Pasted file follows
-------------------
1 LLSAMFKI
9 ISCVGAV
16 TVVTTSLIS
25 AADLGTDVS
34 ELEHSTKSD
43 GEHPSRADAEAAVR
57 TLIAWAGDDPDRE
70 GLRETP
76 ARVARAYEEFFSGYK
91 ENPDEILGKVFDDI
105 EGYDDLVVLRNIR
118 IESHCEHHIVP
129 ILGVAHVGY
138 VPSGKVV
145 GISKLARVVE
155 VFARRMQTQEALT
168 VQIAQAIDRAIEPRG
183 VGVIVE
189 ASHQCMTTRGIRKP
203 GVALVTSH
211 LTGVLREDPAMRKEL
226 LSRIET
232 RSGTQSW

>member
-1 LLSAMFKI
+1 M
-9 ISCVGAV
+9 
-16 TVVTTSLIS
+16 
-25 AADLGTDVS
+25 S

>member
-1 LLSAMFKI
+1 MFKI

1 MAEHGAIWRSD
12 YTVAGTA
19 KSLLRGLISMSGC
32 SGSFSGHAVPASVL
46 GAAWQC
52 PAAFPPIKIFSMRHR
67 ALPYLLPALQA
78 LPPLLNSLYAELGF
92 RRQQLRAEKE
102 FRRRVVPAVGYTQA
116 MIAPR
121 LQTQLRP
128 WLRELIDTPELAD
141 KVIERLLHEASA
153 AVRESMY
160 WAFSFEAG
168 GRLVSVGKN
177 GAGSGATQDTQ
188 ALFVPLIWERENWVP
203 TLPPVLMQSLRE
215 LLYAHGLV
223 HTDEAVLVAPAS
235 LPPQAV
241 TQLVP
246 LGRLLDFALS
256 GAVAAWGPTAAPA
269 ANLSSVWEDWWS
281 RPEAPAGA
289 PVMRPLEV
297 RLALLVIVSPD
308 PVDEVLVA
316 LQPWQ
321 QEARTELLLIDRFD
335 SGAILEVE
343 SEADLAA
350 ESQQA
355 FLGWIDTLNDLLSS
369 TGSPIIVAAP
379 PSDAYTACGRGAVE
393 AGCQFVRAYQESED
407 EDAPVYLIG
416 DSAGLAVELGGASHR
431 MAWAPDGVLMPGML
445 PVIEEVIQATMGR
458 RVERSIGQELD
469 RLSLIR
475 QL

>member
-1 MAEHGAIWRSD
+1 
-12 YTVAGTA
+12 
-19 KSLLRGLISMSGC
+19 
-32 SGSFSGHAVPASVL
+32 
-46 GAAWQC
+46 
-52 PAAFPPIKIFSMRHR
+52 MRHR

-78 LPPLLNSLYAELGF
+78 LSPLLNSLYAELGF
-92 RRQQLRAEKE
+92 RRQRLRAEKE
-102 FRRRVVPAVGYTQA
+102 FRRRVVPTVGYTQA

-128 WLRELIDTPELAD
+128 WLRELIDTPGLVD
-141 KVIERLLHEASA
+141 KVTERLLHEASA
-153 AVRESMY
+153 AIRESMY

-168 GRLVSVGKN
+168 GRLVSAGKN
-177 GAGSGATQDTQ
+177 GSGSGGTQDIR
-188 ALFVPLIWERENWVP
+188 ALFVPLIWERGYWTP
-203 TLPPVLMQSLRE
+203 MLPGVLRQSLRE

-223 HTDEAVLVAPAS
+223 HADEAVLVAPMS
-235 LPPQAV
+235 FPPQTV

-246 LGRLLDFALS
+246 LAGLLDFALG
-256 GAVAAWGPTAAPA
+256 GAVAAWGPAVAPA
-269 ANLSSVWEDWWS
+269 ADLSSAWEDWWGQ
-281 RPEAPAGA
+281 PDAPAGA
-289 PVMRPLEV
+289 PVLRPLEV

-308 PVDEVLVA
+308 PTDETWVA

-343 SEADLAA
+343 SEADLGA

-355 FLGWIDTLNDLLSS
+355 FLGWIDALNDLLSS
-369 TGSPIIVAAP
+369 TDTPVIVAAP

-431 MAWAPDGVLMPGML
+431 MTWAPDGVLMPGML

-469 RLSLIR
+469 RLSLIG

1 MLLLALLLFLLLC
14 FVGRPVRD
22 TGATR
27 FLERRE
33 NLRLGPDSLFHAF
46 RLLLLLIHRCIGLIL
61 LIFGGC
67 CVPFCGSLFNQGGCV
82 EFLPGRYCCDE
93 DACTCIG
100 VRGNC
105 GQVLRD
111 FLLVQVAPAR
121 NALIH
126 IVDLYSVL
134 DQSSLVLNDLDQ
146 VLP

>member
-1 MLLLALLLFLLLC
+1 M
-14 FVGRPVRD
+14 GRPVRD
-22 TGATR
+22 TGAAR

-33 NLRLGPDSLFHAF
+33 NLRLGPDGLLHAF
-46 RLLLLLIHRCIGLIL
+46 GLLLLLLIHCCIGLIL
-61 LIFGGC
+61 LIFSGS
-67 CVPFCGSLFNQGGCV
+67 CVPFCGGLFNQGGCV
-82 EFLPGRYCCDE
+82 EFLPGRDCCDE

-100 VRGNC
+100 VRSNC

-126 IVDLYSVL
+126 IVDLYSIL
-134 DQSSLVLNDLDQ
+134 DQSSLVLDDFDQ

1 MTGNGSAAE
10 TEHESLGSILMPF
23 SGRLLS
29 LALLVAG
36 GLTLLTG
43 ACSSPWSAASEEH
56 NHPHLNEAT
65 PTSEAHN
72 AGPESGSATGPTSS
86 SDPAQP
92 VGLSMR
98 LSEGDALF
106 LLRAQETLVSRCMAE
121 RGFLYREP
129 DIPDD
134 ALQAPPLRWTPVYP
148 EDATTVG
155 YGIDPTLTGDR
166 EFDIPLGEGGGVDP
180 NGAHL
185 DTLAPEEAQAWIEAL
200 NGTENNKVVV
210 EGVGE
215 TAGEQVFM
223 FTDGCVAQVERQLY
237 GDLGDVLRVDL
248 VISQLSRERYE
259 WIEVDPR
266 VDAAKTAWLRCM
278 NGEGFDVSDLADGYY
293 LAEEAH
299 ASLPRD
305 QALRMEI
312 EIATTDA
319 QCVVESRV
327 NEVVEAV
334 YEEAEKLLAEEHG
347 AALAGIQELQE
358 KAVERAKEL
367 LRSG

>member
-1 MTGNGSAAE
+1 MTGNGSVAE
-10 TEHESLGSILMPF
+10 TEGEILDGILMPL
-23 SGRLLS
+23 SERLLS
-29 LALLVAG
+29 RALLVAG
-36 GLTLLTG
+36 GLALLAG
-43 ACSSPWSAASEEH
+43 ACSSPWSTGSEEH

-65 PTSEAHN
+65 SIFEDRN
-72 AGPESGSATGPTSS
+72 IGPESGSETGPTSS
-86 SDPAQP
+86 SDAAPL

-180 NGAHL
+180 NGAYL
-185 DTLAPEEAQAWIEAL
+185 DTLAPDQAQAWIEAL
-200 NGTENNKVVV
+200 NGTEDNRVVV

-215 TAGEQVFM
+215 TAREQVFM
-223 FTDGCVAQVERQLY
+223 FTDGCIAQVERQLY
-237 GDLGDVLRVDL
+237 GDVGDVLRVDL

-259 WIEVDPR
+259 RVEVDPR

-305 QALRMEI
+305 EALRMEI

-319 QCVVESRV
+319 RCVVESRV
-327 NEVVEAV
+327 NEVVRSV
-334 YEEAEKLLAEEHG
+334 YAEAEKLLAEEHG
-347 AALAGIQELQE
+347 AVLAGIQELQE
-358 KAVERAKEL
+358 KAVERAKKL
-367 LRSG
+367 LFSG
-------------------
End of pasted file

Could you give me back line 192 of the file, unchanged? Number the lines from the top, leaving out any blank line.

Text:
92 VGLSMR